[0069] A group of columns 525 provides information for the subject storage resources associated with the selected node, while a group of columns 535 provides information for storage resources, not necessarily associated with the same node of the subject storage resources e.g., copy peer resources. A “resource” column identifies the subject storage resource, e.g., “Volume 00” through “Volume 07”. A “type” column identifies a type of the resource, e.g., FB for fixed block. A “size” column identifies a size of the resource, e.g., a number of sectors (sect). A “status” column provides a status of a copy relationship with which the resource is associated. One or more icons, such as from the above table, may identify the status. A “copy type” column identifies a copy type of the copy relationship, e.g., PPRC or FC. A “progress” column identifies a percentage of the copying completed, or may indicate that copying is in progress. A “sequence” column provides a sequence or serial number or other identifier of the storage device, e.g., storage server, which is a target or source for the subject storage resource. An “LSS” column identifies an LSS that is a target or source for the subject storage resource. A “Vol.” column identifies a volume that is a target or source for the subject storage resource. A “Src/Trg” column identifies whether the resource identified by the “Sequence,” “LSS”, and “Vol.” columns is a source or target for the subject storage resource. For the storage resources having multiple copy relationships, information may be provided for each copy relationship in a separate row of the table.

[0070] With the above in mind, each row of the table can be interpreted. Note that the example copy relationships in interface 500 include the copy relationships set up in interface 400. Volume 00 in the node corresponding to the path “ESS”, “16277”, “LSS”, “23”, has two copy relationships. One is with the storage server having sequence number 16496 (a different storage server), LSS 08, Volume 12, which is a source resource. Volume 00 is therefore the target. Volumes 00 and 12 are thus a source-target pair. The copy type is PPRC. The other copy relationship is with the storage server having sequence number 16277 (the same storage server), LSS 23 (the same LSS), Volume 01, which is a target resource. Volume 00 is therefore the source. The copy type is Flash Copy (FC). Advantageously, these multiple copy relationships for the storage resource Volume 00 are conveniently provided for the user's information. Note that essentially any number of multiple copy relationships for a given storage resource can be shown.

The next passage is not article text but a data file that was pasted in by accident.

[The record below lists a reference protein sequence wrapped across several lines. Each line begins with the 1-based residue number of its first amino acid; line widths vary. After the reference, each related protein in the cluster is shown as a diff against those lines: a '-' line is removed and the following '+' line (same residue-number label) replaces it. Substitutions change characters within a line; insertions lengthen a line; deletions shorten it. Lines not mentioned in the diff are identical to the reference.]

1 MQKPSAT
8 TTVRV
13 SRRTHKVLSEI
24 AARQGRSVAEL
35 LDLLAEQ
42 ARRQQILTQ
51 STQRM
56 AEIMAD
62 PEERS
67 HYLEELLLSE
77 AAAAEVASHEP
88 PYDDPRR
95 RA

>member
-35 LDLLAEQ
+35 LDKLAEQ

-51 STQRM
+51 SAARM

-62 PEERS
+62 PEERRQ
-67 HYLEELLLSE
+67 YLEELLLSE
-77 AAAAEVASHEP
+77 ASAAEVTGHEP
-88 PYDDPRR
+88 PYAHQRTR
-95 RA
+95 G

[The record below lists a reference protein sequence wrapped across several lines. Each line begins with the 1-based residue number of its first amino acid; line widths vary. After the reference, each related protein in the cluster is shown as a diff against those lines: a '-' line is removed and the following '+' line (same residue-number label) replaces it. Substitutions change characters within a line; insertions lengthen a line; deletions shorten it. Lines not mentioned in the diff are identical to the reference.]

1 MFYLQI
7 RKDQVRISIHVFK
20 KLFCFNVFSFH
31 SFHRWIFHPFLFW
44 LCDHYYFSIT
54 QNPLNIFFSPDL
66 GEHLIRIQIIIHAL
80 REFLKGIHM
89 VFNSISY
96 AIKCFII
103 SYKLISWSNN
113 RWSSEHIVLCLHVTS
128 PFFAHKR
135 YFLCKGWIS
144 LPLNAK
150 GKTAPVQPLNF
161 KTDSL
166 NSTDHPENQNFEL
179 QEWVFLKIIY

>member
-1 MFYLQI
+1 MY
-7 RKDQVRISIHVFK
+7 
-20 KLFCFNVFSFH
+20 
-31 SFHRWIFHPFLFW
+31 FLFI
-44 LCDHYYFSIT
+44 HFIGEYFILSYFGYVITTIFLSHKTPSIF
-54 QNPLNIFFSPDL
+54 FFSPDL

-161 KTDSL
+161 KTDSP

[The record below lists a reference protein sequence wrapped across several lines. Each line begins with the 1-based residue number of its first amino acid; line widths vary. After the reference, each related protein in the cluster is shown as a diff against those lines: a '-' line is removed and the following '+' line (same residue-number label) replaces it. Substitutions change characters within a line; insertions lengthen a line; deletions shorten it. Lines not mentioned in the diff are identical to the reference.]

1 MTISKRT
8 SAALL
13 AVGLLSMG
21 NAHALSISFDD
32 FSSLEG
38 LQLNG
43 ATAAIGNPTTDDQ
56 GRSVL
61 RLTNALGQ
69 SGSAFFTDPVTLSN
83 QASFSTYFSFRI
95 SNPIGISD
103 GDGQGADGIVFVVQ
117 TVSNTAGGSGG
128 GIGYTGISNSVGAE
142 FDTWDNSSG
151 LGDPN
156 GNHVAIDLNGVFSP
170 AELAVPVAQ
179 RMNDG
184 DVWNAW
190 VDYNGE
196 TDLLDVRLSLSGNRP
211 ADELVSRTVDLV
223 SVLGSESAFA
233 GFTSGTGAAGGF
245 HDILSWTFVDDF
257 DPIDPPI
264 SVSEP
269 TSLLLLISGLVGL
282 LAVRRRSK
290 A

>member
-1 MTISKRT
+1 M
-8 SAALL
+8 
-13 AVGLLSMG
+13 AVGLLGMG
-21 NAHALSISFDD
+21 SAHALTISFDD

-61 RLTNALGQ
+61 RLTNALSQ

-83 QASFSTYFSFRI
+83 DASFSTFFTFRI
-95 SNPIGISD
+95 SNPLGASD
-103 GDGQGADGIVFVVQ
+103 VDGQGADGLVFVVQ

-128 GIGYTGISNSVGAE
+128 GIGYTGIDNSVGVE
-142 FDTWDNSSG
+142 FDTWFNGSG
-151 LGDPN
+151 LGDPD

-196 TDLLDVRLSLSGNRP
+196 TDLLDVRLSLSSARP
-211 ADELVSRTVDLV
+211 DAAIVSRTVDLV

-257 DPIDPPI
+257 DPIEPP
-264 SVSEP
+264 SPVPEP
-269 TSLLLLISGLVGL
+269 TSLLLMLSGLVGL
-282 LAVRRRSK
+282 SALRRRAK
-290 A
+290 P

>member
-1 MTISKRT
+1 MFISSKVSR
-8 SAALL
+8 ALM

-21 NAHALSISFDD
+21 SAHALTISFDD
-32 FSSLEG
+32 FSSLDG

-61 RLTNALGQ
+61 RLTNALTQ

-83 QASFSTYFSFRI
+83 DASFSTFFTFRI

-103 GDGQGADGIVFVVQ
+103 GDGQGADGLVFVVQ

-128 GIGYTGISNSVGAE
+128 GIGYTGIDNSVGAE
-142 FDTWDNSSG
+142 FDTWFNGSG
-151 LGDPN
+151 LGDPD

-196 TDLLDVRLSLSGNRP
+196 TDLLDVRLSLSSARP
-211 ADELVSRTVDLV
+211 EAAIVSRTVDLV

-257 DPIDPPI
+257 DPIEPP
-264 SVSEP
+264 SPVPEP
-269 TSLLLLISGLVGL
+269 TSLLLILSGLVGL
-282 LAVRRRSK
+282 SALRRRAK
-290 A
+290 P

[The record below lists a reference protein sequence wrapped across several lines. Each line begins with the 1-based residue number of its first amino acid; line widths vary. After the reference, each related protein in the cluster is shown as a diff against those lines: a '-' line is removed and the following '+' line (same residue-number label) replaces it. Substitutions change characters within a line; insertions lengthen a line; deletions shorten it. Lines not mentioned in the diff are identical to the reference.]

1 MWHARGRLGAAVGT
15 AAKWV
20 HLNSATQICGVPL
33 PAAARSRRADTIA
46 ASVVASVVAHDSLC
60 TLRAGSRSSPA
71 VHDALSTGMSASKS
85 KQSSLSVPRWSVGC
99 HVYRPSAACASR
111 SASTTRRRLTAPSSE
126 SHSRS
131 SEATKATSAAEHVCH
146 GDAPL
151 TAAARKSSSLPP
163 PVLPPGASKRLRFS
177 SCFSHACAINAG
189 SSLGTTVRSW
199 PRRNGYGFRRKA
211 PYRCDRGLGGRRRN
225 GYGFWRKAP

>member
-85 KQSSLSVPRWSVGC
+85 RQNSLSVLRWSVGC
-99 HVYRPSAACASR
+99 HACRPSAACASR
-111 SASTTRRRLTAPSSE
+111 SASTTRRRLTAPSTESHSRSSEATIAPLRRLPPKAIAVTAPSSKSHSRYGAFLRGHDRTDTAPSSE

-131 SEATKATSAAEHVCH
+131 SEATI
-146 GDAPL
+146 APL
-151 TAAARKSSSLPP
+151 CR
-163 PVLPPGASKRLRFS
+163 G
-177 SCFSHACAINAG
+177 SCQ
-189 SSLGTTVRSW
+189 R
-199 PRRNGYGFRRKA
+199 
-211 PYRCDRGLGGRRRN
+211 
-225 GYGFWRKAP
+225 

[0071] Volume 01 has a copy relationship with Volume 00 in the same storage server. Volume 00 is the source, and Volume 01 is the target. The copy type is FC. Note that this relationship is the converse of the relationship Volume 00 has with Volume 01.

[0072] Volume 02 has two copy relationships. One is with Volume 07 in LSS 22 of the same storage server. Volume 07 is the target, and Volume 02 is the source. The other copy relationship for Volume 02 is with Volume 06 of LSS 14 of the storage server having the sequence number 16496. Volume 06 is the target, and Volume 02 is the source. The copy types are PPRC. PPRC is most often used between storage servers for, e.g., disaster recovery.

[0073] Volume 03 through Volume 05 and Volume 07 do not currently have copy relationships set up. Volume 06 has a copy relationship with Volume 02 in the same storage server. Volume 06 is the source, and Volume 02 is the target. The copy type is PPRC.

[0074] Note that information regarding additional resources can be displayed, e.g., on subsequent pages of the interface 500. Also, once copying is completed for a given copy relationship, the copy relationship information may remain on the status screen, e.g., for a given period of time for a given copy type. For example, this information could remain persistent for a synchronous remote copy. For a point-in-time copy, the information may or may not remain persistent depending upon the options that a user chooses.

[0075] The invention has been described herein with reference to particular exemplary embodiments. Certain alterations and modifications may be apparent to those skilled in the art, without departing from the scope of the invention. The exemplary embodiments are meant to be illustrative, not limiting of the scope of the invention, which is defined by the appended claims.

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US20120260215 *Apr 11, 2011Oct 11, 2012Microsoft CorporationPush notifications for updating multiple dynamic icon panels
Classifications
U.S. Classification715/853
International ClassificationG06F3/048, G06F3/033
Cooperative ClassificationG06F3/0482
European ClassificationG06F3/0482
Legal Events
DateCodeEventDescription
May 30, 2003ASAssignment
Owner name: INTERNATIONAL BUSINESS MACHINES CORPORATION, NEW Y
Free format text: ASSIGNMENT OF ASSIGNORS INTEREST;ASSIGNORS:BENHASE, LINDA V.;BURTON, MARY C.;MCCAIN, BRAIN S.;REEL/FRAME:014140/0422;SIGNING DATES FROM 20030520 TO 20030523